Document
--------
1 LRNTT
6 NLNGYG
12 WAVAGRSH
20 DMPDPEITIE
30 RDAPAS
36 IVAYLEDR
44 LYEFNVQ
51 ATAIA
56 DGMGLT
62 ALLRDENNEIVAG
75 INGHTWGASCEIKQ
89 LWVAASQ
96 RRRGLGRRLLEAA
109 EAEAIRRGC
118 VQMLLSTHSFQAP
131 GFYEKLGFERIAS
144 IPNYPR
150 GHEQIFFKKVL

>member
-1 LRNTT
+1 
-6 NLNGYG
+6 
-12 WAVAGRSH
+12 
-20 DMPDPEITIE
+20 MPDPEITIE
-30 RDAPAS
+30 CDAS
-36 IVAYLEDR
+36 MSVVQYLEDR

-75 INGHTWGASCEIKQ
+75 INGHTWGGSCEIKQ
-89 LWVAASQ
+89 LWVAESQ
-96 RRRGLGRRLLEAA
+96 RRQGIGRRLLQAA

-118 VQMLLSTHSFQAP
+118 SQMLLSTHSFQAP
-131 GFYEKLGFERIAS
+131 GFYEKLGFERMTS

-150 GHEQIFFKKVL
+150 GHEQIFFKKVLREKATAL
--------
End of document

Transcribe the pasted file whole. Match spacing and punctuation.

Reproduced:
1 LRNTT
6 NLNGYG
12 WAVAGRSH
20 DMPDPEITIE
30 RDAPAS
36 IVAYLEDR
44 LYEFNVQ
51 ATAIA
56 DGMGLT
62 ALLRDENNEIVAG
75 INGHTWGASCEIKQ
89 LWVAASQ
96 RRRGLGRRLLEAA
109 EAEAIRRGC
118 VQMLLSTHSFQAP
131 GFYEKLGFERIAS
144 IPNYPR
150 GHEQIFFKKVL

>member
-1 LRNTT
+1 
-6 NLNGYG
+6 
-12 WAVAGRSH
+12 
-20 DMPDPEITIE
+20 MPDPEITIE
-30 RDAPAS
+30 CDAS
-36 IVAYLEDR
+36 MSVVQYLEDR

-75 INGHTWGASCEIKQ
+75 INGHTWGGSCEIKQ
-89 LWVAASQ
+89 LWVAESQ
-96 RRRGLGRRLLEAA
+96 RRQGIGRRLLQAA

-118 VQMLLSTHSFQAP
+118 SQMLLSTHSFQAP
-131 GFYEKLGFERIAS
+131 GFYEKLGFERMTS

-150 GHEQIFFKKVL
+150 GHEQIFFKKVLREKATAL